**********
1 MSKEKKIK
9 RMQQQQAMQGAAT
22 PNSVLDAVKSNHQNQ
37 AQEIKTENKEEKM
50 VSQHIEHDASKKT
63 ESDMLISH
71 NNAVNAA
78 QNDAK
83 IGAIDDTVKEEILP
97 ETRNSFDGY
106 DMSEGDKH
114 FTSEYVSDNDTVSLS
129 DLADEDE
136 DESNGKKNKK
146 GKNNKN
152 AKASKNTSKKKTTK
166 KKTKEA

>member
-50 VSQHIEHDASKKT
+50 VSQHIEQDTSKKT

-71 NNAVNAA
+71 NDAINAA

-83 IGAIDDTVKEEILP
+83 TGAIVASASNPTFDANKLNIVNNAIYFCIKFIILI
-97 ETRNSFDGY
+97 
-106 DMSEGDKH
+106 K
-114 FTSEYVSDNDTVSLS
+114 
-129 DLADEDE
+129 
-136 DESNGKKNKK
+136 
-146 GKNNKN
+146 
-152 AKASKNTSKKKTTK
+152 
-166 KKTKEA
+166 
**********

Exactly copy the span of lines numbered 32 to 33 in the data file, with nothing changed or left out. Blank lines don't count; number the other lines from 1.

+129 
-136 DESNGKKNKK